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         Types of breech birth:               

  • Complete when the baby sits with its legs crossed. Not as common of a                                                                        presentation.

  • Incomplete or frank breech when the bottom is first. The legs are up                                                                      around the ears. This is the most common type of breech presentation.

  • Footling: This is when either foot or both feet are coming first. This is a                                                                            common type of presentation for premature babies.


   Your baby turns a lot during the pregnancy.  About 3 out of 100 babies are breech. Between 18 and 22 weeks of pregnancy, 24% of babies are breech. Between 28 and 30 weeks of pregnancy 8% are breech. Once you are 35 weeks, and if your baby has been breech all along, then you need to begin thinking of ways to turn a breech. Discuss this with your care giver. There are many ways to help turn a breech, you and your midwife can talk about them.


Why Does A Baby Turn Breech?

  • The fetus is pre-term or particularly small: this is the greatest cause of breech presentations.

  • Uncommon pelvis shape a oval or shallow pelvis can lead to a breech position. Poor healing of a pelvic injury can lead to a misshapen pelvis, or one that does not yield to the changes needed to give birth. Rising estrogen levels causes faster bone production and narrowing of the growth plates of bone, including the pelvis. The use of oral contraceptive pills shortens the period of estrogen fluctuation during the menstrual cycle, and in adolescence, this can result in restricting the normal growth & size of the pelvic cavity. (reprinted from E-news Issue 1:6-Breech Babies)

  • A congenital malformation of the uterus, such as a uterine septum which may divide the uterus along its whole or partial length by a septum, which gives the baby less room to turn.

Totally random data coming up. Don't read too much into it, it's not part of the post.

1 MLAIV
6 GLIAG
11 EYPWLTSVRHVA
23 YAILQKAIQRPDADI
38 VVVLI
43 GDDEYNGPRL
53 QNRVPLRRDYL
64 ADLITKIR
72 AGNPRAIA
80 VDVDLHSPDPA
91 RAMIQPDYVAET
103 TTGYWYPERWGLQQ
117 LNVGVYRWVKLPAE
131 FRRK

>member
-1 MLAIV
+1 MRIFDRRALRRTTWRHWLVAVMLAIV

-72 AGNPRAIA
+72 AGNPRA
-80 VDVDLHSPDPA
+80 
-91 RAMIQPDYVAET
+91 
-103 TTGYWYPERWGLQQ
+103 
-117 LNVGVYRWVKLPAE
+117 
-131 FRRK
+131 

• Slack muscle tone of the abdomen or your uterus has relaxed from a previous pregnancy.

  • Fibroids or a mass in or on your uterus.

  • Placenta previa, again it does not allow the baby room to turn, it can be a partial or complete.

  • Pregnant with twins

  • A recent and rapid increase in the amount of amniotic fluid.

  • When gardening, do not bend from the waist, you should squat or sit down to do the work.  Women who just bend from the waist and lean down, their babies often will go breech.


Turing A Breech

While many breech babies spontaneously turn to head first, or vertex, you may want to try some of the following.

Breech tilt

Do three times to four times a day for 10-15 minutes each time. You should do this before you eat a meal, so you do not become sick from lying in the position. Try to pick times of the day when the baby is most active. Place a few pillows under your hips, so that your hips are raised much higher than your shoulders. They should be about 12 inches or more raised. Keep your knees bent. Relax as much as you can and focus on your baby.

Ironing Board Exercise

Prop one end of an ironing board or another board that is at least 12 inches wide, on the seat

of a chair or the couch. The other end should be on the floor. You then lay down with your head

at the lowest end, and your feet up at the other end. Keep your knees bent, and you can have a

pillow under your head also for comfort.

When your head is lower, gravity encourages the baby's head to float down towards your

fundus, which is the top of your tummy, then flex its chin and will begin to turn. Pressure will

begin to build on the back of the baby's head, and then the baby will begin to turn. First the

baby will turn to a transverse, and finally head down (vertex). 

Chiropractor care

Webster technique. 

One of the best webs sites is : Spinning babies.  I really recommend this web site! There is no

reason to re-invent the wheel.

Or your care giver may choose to turn the baby.

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